Here at Artemis Gaia we love our sustainable brands who put as much effort into caring for the environment and abiding by ethical practices as we do, but did you know that it’s now ‘In Vogue’ to dress sustainably?
The recent fashion and media frenzy coverage of sustainable fashion is a breath of fresh air, not just because it’s this season’s trend but the coverage is helping brands that are making it their purpose to use recycled, re-purposed materials and going that all out extra mile to take pollutants out of our environment.
Whether we like it or not, Fashion is the world’s second most polluting industry after oil. The process of making our clothes through the colouring of fabrics with dyes and the materials used such as polyester has a massive impact on our environment.
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Dua Lipa’s obsession with sustainable fashion
So what is sustainable fashion all about then?
Sustainable and ethical fashion are two sides of the same coin. The concept of sustainability in the industry refers to the effects of the production of clothing on the environment whereas ethical fashion (or slow fashion) concerns the way clothing is made – including how the cotton was grown to the treatment of how animals for fabrics and how garment workers are treated.
What to look out for when choosing your brand
Here we list a few points to look out for when looking for ways to choose a sustainable brand – not all items can be manufactured without some negative impact on the environment but those that tick as many boxes as possible is always a bonus!
Use of Water: It takes hundreds of gallons of water to dye fabric, and the waste ends up in our water supply, the less water used the better. Levi’s have launched a range where they have sought to use less water in their dyeing process.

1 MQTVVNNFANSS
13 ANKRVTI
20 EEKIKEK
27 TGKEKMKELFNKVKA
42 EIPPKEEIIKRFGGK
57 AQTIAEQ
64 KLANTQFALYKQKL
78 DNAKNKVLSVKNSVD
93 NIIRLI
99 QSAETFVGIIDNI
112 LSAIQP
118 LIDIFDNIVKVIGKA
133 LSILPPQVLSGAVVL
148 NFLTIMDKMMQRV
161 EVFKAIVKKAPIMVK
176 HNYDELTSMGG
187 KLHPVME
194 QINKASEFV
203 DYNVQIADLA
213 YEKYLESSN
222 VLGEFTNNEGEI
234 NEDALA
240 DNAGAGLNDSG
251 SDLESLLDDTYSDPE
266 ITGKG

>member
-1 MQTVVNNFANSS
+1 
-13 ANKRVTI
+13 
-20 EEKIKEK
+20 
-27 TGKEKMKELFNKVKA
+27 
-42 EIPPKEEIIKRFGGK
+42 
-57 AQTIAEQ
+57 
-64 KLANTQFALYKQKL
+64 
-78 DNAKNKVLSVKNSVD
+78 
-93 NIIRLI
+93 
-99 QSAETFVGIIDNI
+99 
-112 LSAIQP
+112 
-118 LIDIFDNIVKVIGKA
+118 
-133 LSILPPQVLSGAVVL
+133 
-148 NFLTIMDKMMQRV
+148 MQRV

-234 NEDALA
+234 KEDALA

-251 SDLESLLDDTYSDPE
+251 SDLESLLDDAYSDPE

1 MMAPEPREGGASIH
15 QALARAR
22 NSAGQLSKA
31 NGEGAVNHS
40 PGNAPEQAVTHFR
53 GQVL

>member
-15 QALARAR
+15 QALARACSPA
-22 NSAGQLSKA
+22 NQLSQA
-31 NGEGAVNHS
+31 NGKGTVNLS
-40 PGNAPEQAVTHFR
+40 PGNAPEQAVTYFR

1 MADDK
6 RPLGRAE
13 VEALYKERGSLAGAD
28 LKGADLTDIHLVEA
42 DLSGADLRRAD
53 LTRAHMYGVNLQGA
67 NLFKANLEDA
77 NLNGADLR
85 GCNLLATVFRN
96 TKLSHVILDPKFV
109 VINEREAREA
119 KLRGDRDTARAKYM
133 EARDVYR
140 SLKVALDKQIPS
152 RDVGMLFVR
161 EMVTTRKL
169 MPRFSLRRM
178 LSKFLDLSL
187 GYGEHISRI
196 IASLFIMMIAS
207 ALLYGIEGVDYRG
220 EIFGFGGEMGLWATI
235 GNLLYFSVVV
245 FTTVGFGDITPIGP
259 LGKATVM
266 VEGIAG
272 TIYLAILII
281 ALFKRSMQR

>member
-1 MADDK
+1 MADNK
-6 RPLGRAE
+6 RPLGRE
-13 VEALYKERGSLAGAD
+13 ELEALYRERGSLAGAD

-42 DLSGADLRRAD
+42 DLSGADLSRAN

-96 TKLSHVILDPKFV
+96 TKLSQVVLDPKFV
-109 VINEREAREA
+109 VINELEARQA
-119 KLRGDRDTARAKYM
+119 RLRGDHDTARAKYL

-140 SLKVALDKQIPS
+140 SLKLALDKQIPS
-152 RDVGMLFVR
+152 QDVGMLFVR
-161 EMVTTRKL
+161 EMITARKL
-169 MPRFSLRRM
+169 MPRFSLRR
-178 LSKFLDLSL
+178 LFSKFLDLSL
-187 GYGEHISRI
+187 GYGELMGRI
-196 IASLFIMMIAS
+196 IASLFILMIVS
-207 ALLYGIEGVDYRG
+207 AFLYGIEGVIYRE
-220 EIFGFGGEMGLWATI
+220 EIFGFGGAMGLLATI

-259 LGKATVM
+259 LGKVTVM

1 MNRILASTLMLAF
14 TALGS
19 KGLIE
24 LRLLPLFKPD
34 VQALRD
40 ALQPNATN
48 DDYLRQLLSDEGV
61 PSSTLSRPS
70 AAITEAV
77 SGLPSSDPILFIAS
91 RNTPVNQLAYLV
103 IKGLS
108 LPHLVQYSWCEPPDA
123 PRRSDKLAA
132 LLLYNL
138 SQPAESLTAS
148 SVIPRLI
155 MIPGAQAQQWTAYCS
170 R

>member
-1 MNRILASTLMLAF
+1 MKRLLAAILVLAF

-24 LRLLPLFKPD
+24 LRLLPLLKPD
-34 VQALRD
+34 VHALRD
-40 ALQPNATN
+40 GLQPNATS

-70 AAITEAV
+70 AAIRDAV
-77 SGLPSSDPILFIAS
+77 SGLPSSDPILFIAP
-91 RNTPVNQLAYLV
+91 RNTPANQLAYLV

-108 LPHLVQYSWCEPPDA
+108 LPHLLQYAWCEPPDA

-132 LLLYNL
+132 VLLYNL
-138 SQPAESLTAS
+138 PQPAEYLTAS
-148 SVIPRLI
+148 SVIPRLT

Sustainable and environmentally friendly materials: The use of pesticides in the cotton trade has a harmful impact on both the environment and the workers who deal with picking, manufacturing and making the garments. Organic cotton along with the introduction of natural fibres, such as bamboo and the recycling of polyester are ones to look out for.
Long Lifecycle: fashion lines and stores that release new designs every few weeks so that you spend your hard earned money on modelling the latest trends while clothes are tossed away, there are better options for staying fashionable! Look for designs that are timeless that you can wear repeatedly and mix and match.
Waste: The key here is recycle, re-use and re-sell. The likes of eBay, H&M and Ganni’s take back scheme are great for selling or receiving coupons back for your pre-loved garments while putting money back into your pocket.[/col] [/row] [/section] [section label=”New arrivals” padding=”60px”] [row] [col span__sm=”12″ margin=”0px 0px 5px 0px” align=”center”]
Brands to add to your radar
Adidas has partnered with Parley to ensure 100% recycled polyester is used in all of their products by 2024. Using innovative technologies, ‘Primeblue’, is a high performance recycled material made from ocean plastic spun into sportswear. Check out the Adidas Primeblue range here:[/col] [/row] [row] [col span__sm=”12″] [ux_products style=”normal” type=”row” columns=”2″ columns__sm=”1″ columns__md=”2″ products=”2″ image_height=”100%”] [/col] [/row] [gap]
Tentree ensure their garments are made from environmentally conscious materials using TENCEL, recycled polyester, organic cotton and hemp. For every purchase Tentree plants trees on your behalf, aiming to reach 1 billion trees by 2030. See the Tentree collection here:[/section] [row label=”Title Essentials”] [col span__sm=”12″ margin=”0px 0px 5px 0px” align=”center”]
Tikea’s range of cork based accessories brings a new level to eco-material alternatives. Styled in a range of vibrant colours, these make the prefect accompaniment for any outfit.[gap]